Compliance Challenges for Open-End Real Estate Vehicles
The ability to hold real estate assets for longer periods of time, coupled with the potential of reaching a broader investor base through increased liquidity, is driving real estate managers to take a fresh look at open-end vehicles. For investment advisers mainly familiar with closed-end vehicles, gaining an understanding of some of the key elements involved in operating an open-end real estate vehicle is pivotal to evaluating the risks and implementing sufficient compliance oversight functions.
Historically, the most commonly offered real estate vehicles have privately offered closed-end vehicles. Such vehicles often have life spans of 10-12 years and may derive much of their performance from the purchase and sale of real estate. The only real liquidity occurs at the end of the life of the vehicle.
In contrast, an open-end vehicle can have a perpetual lifespan, is more likely to derive performance from the revenue of operating companies, and offers some form of ongoing liquidity. However, offering an open-end vehicle does not mean the vehicle cannot restrict the timing of subscriptions and redemptions. Preliminary lock-up periods are common and redemptions can be scoped to be allowed semi-annually or quarterly. In addition, limitations on the size and total value of redemptions can also be specified in the governing documents.
With respect to an open-end vehicle, some of the key compliance considerations are:
- How will the portfolio be managed for potential style drift?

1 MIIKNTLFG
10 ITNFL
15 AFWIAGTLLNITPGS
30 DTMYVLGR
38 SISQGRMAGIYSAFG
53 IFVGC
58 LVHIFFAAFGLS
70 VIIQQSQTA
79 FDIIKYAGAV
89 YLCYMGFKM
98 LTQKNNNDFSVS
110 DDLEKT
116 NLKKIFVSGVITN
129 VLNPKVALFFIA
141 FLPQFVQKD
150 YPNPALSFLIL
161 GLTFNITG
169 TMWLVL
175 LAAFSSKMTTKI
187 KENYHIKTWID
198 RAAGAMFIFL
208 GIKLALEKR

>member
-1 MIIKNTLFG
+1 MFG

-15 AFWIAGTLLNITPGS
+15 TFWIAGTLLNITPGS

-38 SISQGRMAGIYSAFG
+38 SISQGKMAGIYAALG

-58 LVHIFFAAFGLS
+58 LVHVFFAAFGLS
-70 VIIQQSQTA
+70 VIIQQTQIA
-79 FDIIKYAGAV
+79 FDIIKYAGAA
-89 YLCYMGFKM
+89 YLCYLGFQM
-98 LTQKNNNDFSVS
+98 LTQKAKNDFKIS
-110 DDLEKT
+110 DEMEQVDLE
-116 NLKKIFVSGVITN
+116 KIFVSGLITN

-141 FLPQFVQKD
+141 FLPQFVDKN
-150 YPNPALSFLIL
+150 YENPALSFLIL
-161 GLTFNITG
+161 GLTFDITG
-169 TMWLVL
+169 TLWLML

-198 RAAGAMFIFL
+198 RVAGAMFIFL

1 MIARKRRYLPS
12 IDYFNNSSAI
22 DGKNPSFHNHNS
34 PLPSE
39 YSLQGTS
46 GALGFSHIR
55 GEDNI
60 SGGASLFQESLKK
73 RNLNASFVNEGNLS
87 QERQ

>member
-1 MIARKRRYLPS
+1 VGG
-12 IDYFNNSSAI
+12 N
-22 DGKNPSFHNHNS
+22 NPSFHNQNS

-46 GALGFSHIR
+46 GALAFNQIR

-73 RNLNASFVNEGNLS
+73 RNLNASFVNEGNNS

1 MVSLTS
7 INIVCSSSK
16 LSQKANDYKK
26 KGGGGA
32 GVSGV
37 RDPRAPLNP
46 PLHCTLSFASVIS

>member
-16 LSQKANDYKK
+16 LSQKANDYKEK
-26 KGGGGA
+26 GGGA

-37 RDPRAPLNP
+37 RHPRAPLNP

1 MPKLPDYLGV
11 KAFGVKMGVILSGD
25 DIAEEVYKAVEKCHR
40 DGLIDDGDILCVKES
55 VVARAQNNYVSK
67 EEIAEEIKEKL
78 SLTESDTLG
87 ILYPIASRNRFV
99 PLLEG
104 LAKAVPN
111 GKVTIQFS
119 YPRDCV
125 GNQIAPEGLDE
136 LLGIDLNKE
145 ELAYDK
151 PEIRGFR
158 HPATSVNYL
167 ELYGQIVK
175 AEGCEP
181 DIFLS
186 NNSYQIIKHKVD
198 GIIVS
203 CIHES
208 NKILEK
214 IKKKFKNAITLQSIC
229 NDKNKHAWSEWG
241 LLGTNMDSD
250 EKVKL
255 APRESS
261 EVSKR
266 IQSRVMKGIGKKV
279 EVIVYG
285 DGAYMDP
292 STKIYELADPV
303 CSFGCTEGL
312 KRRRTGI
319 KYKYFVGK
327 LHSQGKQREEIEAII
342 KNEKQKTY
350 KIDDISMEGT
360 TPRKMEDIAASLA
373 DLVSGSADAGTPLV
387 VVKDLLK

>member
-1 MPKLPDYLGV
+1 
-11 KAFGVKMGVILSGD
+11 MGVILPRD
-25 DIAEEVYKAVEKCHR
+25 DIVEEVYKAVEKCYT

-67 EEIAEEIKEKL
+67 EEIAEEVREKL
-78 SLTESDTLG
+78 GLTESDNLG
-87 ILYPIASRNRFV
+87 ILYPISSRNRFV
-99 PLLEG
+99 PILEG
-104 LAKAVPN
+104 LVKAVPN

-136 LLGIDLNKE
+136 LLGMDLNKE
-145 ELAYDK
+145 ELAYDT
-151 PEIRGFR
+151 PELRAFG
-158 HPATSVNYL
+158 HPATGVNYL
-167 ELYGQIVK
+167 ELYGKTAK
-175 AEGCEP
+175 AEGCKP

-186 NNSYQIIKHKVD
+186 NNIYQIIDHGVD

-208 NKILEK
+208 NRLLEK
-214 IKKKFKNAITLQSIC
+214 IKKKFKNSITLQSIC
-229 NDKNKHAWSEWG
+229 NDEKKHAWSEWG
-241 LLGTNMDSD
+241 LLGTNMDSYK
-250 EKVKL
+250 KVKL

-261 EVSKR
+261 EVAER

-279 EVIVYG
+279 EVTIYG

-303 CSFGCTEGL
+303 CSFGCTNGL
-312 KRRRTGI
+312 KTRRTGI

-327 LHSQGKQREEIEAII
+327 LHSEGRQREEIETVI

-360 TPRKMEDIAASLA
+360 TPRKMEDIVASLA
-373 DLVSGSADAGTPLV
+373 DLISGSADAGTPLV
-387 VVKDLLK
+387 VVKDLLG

- How will liquidity be monitored?
- Will the vehicle use a liquidity sleeve consisting of cash, or cash like instruments, or will it consist of tradeable securities?
- Who will monitor and trade the liquidity sleeve?
- Will running a liquidity sleeve trigger registration as an investment adviser, for real estate managers not already registered?
- How often will best execution be reviewed?
- How will trade errors be treated?
- If other vehicles will be investing in the same sector/property type, how will investment allocations be fairly implemented?
- How often will assets be valued?
- What methodology will be used and will third-parties be engaged to assist with the valuation process?
- What changes to current valuation procedures will be needed in order to strike a relevant NAV?
- How often will fees be calculated and will they tie to a NAV rather than invested capital or other traditional measures?
- How will unrealized appreciation be accounted for?
- How will unrealized appreciation be monitored?
- How will hurdles be monitored?
- When will subscriptions and redemptions be accepted?
- Who will handle ongoing subscription and redemptions?
- Will a professional fund administrator be needed?
- Who will monitor know your customer (KYC) and ongoing bad actor provisions that will become relevant?
- Who will monitor the redemption requests, and if gates are imposed, how will they be determined?
Before you jump into an open-end real estate fund structure, coordinate with counsel and your trusted compliance advisers to ensure you have the infrastructure ready to deal with these changes and test them for relevant issues on an ongoing basis.
How we help
We have a number of solutions to help real estate fund managers build and maintain effective compliance programs.
Please reach out to your ACA consultant or contact the Private Markets Team if you have any questions about this article, or want to find out how ACA can help your firm meet their compliance obligations.
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